Hometown Expressions

Hoosier creator’s art comes full circle in ‘Stephen Pace in Indiana’

Radiant paintings of Stephen Pace, one of Indiana art’s favorite sons, are waiting for you in a new exhibition at the Evansville Museum of Arts, History & Science.

“It’s the classic ‘hometown boy makes good’ story,” says Susan Colaricci Sauls, director of university art collections at the University of Southern Indiana, which facilitated many of the pieces on display.

Photo by Adin Parks

Local ties bookend Pace’s art career. Born in Missouri in 1918, Pace grew up on Midwest farms and moved to New Harmony, Indiana, as a teenager. Horses were his favorite subjects to sketch. His first show was in New Harmony and first formal art training from artist Robert Lahr, who taught at the Evansville Museum.

By the 1950s, Pace had risen to international fame in the New York school of abstract expressionists.

After a six-decade career in New England, Pace and wife Palmina returned to New Harmony in 2007 and opened the Palmina F. and Stephen S. Pace Galleries at USI in 2008. Pace died two years later.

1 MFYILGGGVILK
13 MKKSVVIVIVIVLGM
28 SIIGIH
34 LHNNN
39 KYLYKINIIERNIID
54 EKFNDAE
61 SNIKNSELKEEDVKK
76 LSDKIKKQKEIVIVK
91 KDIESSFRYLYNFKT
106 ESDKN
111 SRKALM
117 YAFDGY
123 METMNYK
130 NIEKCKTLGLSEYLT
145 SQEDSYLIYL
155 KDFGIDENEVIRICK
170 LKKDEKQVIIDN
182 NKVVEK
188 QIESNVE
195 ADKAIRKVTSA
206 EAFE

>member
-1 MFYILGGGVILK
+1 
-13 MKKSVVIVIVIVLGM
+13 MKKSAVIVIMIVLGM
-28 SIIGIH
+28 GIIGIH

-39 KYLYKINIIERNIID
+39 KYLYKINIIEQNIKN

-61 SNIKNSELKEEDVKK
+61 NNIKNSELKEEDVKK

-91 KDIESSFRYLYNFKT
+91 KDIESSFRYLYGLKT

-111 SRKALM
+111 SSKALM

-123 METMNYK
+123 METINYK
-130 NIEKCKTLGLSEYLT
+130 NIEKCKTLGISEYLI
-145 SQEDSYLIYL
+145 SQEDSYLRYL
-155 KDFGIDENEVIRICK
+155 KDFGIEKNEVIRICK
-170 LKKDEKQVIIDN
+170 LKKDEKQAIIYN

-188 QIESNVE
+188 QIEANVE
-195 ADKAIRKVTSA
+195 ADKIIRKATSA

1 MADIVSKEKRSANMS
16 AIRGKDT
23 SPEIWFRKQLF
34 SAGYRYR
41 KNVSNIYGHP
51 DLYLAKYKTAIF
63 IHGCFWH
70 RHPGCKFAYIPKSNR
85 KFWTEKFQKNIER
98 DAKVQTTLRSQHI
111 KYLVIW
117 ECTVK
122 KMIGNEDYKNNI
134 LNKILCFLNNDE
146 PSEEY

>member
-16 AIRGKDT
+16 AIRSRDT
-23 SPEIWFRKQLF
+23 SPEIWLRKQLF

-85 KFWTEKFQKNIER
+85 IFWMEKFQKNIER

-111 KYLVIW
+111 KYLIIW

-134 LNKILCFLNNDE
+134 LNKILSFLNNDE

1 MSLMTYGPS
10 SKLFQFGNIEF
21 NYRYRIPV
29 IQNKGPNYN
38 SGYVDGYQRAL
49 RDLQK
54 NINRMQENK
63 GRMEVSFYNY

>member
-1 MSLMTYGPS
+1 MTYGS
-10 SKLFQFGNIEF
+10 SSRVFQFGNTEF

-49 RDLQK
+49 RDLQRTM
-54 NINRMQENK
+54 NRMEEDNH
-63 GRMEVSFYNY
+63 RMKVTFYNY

This history flows through the vibrant, autobiographical art in “Stephen Pace in Indiana,” the Evansville Museum’s first major Pace exhibition since 1992.

Many pieces symbolize his late brothers and their farming life, as well as reflect the progression of Pace’s style.

“This is a wonderful opportunity to see a large body of work by such an accomplished artist,” says Mary Bower, Evansville Museum’s retiring executive director.


Through Sept. 8 at the Evansville Museum of Arts, History & Science, 411 S.E. Riverside Drive

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